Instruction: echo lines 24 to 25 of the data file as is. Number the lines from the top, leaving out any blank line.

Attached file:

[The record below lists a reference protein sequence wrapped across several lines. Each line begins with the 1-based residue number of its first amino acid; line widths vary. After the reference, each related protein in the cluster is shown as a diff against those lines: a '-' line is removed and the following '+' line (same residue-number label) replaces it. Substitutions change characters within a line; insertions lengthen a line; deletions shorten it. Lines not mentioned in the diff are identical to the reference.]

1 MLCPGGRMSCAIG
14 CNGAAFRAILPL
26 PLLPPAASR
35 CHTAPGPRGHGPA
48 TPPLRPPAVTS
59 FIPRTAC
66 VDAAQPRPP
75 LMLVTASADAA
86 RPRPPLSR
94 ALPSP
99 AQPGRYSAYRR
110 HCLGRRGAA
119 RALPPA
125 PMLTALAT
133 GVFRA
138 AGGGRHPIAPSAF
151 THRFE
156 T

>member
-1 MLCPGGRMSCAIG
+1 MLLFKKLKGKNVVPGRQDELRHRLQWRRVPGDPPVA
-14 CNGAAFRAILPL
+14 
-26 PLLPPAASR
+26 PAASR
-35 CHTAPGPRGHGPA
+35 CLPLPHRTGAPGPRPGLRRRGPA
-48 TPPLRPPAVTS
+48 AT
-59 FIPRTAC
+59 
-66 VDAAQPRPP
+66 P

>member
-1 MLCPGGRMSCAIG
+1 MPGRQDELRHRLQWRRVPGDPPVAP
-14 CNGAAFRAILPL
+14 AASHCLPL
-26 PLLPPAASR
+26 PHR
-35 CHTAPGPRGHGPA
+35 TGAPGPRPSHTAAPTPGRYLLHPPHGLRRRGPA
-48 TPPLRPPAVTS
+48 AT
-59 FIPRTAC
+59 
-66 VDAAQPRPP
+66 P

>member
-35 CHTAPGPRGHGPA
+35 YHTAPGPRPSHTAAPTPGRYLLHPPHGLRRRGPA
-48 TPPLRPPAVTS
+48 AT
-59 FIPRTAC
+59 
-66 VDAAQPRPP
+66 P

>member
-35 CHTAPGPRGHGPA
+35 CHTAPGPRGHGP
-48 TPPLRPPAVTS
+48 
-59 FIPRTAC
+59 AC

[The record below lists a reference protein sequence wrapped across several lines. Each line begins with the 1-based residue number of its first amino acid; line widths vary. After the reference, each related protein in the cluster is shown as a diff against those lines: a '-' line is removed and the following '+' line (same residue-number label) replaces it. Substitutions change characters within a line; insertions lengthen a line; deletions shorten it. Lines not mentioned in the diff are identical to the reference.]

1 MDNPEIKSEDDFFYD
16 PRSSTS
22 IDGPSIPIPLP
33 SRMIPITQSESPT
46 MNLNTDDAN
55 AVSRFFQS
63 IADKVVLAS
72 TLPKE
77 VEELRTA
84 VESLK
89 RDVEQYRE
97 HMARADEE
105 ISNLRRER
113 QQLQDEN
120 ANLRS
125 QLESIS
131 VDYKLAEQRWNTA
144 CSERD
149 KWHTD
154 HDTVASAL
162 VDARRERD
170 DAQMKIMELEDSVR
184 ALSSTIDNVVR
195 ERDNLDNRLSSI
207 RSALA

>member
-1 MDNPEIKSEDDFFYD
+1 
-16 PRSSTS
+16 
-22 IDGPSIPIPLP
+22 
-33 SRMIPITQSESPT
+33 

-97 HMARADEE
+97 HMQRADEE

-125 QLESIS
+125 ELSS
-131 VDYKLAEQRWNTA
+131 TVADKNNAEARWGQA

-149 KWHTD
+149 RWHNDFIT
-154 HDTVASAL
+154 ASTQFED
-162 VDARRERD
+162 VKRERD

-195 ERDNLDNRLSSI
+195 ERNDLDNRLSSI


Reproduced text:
+14 
-26 PLLPPAASR